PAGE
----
Having to think about what I would recommend to people has made me recognise what works for me. It’s also great to be able to give thanks and highlight things that other people do that have helped me. It also makes me think, “Well, that might not work for everybody”. It’s making think more about other people.
Having the discipline to do write something once a week has made me realise that good enough is good enough. That’s definitely changed for me because otherwise I would have thought, “I need to make it really good” and stayed up working on it for hours.
The blogging will have changed it in ways that I can’t see now, and in other ways things that I always saw and knew were true. I really hope the blog helps people identify a safe space to be agents of change for their own wellness and effectiveness.
Certainly, the little things I post on Twitter and Instagram are a window into the things I am trying to change and the self-care that I’m trying to do. I’ve posted a lot on Instagram recently about at-home yoga. Or I will just flop out on the sofa and have a really ugly chill night, which I wrote about recently. I think sharing is the best way to show other people what’s possible – share what you’re doing!
And again, be enough for yourself. Nobody looks photogenic with an oxygen mask on. Even if it doesn’t look good with a filter on, it’s going to help create a safe space for others to starting taking care of themselves.
I really want to give an inspiring answer! I know I should drink less alcohol and drink less coffee…. But I don’t. There are so many things!
Sleep is one though. Know how much sleep you need and try to get that much. It’ll be different for everybody but I am an eight hour/seven and half hour gal. Sometimes nine if it’s been a busy week. If I’ve been to the gym, then I need more sleep too. If I haven’t had alcohol, I don’t need as much sleep. Is work really intense? When I’m at work, am I thinking harder? I’ll need more sleep.
Besides having enough sleep, it’s also having enough space in the day to renew and recharge; having a better awareness of what gives energy and what takes it away. Try to balance that out through the day.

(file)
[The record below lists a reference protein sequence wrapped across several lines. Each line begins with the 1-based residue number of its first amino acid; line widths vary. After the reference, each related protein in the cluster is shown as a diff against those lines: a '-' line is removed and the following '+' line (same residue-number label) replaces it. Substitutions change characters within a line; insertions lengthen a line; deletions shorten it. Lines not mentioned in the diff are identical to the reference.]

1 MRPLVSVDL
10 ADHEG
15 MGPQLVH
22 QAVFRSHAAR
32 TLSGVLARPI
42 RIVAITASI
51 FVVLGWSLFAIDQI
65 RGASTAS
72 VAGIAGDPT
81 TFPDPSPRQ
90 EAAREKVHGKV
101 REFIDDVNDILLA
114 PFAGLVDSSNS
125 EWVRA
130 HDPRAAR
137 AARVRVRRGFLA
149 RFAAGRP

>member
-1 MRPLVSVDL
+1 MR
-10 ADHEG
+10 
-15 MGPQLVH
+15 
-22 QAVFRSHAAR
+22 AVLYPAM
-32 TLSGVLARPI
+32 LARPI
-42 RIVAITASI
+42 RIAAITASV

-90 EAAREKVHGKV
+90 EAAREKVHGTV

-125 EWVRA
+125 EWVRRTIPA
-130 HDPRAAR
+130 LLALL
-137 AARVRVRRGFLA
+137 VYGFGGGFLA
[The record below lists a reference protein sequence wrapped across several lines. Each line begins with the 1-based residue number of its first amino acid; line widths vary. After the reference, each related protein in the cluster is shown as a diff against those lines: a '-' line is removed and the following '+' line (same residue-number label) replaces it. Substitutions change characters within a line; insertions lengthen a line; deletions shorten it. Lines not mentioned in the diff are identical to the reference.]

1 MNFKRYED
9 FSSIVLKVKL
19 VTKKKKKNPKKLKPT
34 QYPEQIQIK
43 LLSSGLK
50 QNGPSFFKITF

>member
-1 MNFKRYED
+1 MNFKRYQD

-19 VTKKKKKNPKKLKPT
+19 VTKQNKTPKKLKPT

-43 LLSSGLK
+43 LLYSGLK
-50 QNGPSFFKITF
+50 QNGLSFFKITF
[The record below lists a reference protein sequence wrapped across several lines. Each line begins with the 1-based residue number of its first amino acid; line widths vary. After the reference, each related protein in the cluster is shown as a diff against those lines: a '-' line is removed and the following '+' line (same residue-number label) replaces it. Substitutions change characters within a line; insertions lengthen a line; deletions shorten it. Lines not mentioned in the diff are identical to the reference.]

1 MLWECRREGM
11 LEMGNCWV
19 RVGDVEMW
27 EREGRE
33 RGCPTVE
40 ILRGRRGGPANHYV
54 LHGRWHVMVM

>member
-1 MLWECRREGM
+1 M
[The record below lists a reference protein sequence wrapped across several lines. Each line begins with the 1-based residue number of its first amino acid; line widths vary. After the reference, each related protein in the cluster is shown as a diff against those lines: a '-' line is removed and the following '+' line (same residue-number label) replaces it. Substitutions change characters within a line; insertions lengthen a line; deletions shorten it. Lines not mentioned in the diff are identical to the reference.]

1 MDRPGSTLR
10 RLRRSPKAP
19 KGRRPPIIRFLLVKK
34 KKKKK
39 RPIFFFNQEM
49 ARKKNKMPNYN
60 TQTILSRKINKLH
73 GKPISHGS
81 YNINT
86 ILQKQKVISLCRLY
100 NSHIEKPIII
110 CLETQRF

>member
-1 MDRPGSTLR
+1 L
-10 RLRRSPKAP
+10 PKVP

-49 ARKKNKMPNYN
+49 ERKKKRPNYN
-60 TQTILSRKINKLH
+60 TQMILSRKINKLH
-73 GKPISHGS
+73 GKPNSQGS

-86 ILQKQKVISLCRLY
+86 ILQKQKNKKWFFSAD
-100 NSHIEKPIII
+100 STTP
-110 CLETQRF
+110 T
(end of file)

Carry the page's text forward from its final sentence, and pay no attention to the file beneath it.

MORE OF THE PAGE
Having a goal is great because you are choosing to work towards something and you’re tied into something to help you pull that along.
But I totally agree: if it feels like a goal, is it really self-care? Big question mark there. But actually, sometimes you need a goal to give yourself a kick up the bum! I wrote a blog post in the Autumn about doing the Great North Run. It doesn’t always go according to plan. So this year, instead of committing to a goal, I just committed to showing up.
So even if I didn’t feel like stuff, I’d say yes, and if I had the energy to do it, I’d go. It’s interesting because it hasn’t given me the results that I thought I’d get. When I set the goal for myself, I thought it was about swimming. I hated swim training but thought I should just give it a go. But by showing up to everything on my schedule I became more drawn to my CrossFit classes because they gave me what I needed in terms of feeling well. So my resolution turned into showing up for my body, and in turn, I’m feeling more like myself.
I like having a goal that is quite broad, like a value statement or a mantra. Last year was to be social and try to get over some social anxiety I had going on, and now 2019’s goal is to show up. Having a prompt works better for me than having a cast iron resolution.
It is just a little thing, but if I’m stuck on the sofa and I don’t know what to do, then I ask myself, “well, what are you going to show up for?”